Cortex M-33 PSPLIM register is one word off the real limit

Hello to the community.

Recently, I’ve run into the stack overflow issue while debugging my application. Pretty standard case, nothing special. But while fixing it, I met the neat Cortex-M33 feature called “Stack Pointer Limit Registers”. If any instruction like “push” attempts to access the memory below the given limit, it rises a “UsageFault”/“HardFault” exception (depends on the SHCSR register value) and sets the “STKOF” bit in the “UFSR” register. In the exception handler one may get the “PSP” register value using the “mrs” instruction and figure out which task has failed exactly.

A task which failed in my case was created using the “xTaskCreateStatic” call with the following arguments: ulStackDepth = 2304, puxStackBuffer = 0x2000185C. So, I was expecting the PSPLIM register to have the 0x2000185C value, but instead it was configured to 0x20001858, one word off the real end of the stack.

That potentially makes it possible to corrupt the one word of the “out-of-stack” memory without causing the exception. For instance, let’s consider the following edge case:

Step 1:
SP = 0x2000185C;
LR = 0x00011035;
RAM at 0x20001858 = 0x00000000;
RAM at 0x2000185C = 0xA5A5A5A5;
RAM at 0x20001860 = 0xA5A5A5A5;

Step 2:
The processor executes the “push LR” instruction. No exception happens.

Step 3:
SP = 0x20001858;
LR = 0x00011035;
PSPLIM = 0x20001858;
RAM at 0x20001858 = 0x00011035;
RAM at 0x2000185C = 0xA5A5A5A5;
RAM at 0x20001860 = 0xA5A5A5A5;

At this point the program may execute however long until it tries to “push” something one more time. And at that moment the exception does rise.

Please tell me, is it really an intended behavior? Because I feel like the PSPLIM should point to the last accessible word in the stack.

Thanks in advance for the answers and comments.

You are right about the intended behavior.

Unfortunately, the stack pointer limit registers always point to a location with 8-byte alignment. The port code attempted to write 0x2000185C to the register, but the register only took 0x20001858.

Can you experiment with the values for puxStackBuffer and ulStackDepth and verify everything works with 8-byte alignment?

Oh, you’re completely right!

I have completely missed the *LIM registers’ layout in the documentation, where 2 least significant bits are marked as “reserved”. And after I aligned the stack by 8 bytes (0x20001860, if being more specific), the “UsageFault” exception did fire.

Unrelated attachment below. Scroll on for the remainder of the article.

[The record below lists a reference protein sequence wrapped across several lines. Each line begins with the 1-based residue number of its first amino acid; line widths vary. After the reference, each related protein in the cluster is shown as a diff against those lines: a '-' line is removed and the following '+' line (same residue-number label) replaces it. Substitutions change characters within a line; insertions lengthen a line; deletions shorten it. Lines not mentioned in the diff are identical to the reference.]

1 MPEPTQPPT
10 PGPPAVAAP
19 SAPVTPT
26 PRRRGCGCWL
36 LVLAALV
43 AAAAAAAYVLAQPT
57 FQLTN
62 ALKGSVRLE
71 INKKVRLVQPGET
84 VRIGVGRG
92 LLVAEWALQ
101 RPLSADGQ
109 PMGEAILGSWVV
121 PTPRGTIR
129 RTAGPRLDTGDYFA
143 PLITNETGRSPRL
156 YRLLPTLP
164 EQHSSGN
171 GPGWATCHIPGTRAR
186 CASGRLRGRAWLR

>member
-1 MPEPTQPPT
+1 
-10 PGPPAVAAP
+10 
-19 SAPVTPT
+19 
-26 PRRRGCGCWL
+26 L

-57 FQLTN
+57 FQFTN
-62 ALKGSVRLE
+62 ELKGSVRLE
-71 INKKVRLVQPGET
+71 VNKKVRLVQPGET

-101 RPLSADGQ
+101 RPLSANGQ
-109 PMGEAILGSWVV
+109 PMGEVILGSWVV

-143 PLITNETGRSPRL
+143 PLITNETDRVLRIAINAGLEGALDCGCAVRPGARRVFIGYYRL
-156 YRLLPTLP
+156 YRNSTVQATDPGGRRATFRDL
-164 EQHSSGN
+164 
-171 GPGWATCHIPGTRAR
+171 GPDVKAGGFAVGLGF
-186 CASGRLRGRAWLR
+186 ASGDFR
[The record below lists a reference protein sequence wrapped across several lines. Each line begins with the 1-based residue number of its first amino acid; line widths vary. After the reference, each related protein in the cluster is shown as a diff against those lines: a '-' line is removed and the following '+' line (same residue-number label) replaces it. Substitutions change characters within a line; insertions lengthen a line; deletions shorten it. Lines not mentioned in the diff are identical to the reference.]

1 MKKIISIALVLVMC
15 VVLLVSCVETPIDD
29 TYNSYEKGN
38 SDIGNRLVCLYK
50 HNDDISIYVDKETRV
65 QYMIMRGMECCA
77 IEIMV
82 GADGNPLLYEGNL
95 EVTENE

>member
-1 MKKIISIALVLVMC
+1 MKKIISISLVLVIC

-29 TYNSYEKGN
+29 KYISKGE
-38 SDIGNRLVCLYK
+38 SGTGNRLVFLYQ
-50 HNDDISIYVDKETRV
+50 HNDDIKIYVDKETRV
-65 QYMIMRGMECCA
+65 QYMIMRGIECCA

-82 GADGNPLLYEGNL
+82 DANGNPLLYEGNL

I will keep that in mind in the future. Though, this limitation makes this feature a little bit less “fancy”, than it could be.

Thanks for spending your time to answer. Have a good luck!

The ARM documentation says that the stack pointer at function boundaries is supposed to be 8 byte aligned, so (by implication) stacks are presumed to be 8 byte aligned.

I think the code does make sure the stack pointer starts 8 byte aligned, but seems to assume the lower bound started 8 byte aligned. It might make sense for the ARM ports that have the SPLIM register to round up the lower limit to avoid the problem.

@richard-damon, could you please post a link to the document where it is stated? Is it ARM Procedure Call Standard?

I would need to search for it, but I think it is in the ABI documentation. I seem to remember that it wasn’t required at first, but for later Cortex-M processors, due to the way some instructions (I think load/store multiple) worked they needed 8-byte alignment, so the ABI was updated to 8 byte alignment of procedure boundaries.

Here is one link:

Documentation – Arm Developer)

Ok, I’ve got it.
Thank you for the clues!

This is a good idea. Alternatively, add a new configASSERT() on the alignment of puxStackBuffer passed to xTaskCreateStatic(). That would make developers aware of the issue at startup so they can resolve cleanly. Could be implemented in pxPortInitialiseStack() since the issue is port specific.